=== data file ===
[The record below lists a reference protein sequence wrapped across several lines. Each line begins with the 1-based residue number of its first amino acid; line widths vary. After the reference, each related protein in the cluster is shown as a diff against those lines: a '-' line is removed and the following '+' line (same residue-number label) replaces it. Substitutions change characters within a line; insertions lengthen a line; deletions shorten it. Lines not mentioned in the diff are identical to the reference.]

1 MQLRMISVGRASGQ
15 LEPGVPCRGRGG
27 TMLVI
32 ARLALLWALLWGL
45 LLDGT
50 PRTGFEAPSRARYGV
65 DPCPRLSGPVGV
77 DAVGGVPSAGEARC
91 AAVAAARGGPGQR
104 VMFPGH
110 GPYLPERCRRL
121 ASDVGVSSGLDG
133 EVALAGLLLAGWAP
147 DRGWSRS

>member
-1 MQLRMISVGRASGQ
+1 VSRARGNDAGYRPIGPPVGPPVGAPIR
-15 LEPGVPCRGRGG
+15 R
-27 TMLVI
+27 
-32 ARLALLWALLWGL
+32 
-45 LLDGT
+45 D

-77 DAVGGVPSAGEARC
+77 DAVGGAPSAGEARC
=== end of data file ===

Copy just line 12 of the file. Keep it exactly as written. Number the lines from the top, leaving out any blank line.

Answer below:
110 GPYLPERCRRL